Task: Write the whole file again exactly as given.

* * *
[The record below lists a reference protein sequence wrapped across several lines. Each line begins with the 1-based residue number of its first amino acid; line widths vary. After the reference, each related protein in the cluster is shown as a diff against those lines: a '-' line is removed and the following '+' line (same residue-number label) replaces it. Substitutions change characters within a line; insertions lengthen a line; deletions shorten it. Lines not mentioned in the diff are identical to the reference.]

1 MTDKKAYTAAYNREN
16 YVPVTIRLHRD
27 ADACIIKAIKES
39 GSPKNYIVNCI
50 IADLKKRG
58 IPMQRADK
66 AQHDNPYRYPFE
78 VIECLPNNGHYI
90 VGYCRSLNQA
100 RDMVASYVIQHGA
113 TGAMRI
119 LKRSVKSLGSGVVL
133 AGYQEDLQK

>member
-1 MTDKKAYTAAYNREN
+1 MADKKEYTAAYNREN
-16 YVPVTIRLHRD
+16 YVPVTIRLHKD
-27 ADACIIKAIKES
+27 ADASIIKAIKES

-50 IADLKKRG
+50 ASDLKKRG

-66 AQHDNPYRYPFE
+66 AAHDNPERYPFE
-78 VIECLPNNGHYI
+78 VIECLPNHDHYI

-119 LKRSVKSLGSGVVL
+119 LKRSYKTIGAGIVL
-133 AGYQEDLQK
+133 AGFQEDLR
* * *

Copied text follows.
[The record below lists a reference protein sequence wrapped across several lines. Each line begins with the 1-based residue number of its first amino acid; line widths vary. After the reference, each related protein in the cluster is shown as a diff against those lines: a '-' line is removed and the following '+' line (same residue-number label) replaces it. Substitutions change characters within a line; insertions lengthen a line; deletions shorten it. Lines not mentioned in the diff are identical to the reference.]

1 MTDKKAYTAAYNREN
16 YVPVTIRLHRD
27 ADACIIKAIKES
39 GSPKNYIVNCI
50 IADLKKRG
58 IPMQRADK
66 AQHDNPYRYPFE
78 VIECLPNNGHYI
90 VGYCRSLNQA
100 RDMVASYVIQHGA
113 TGAMRI
119 LKRSVKSLGSGVVL
133 AGYQEDLQK

>member
-1 MTDKKAYTAAYNREN
+1 MADKKEYTAAYNREN
-16 YVPVTIRLHRD
+16 YVPVTIRLHKD
-27 ADACIIKAIKES
+27 ADASIIKAIKES

-50 IADLKKRG
+50 ASDLKKRG

-66 AQHDNPYRYPFE
+66 AAHDNPERYPFE
-78 VIECLPNNGHYI
+78 VIECLPNHDHYI

-119 LKRSVKSLGSGVVL
+119 LKRSYKTIGAGIVL
-133 AGYQEDLQK
+133 AGFQEDLR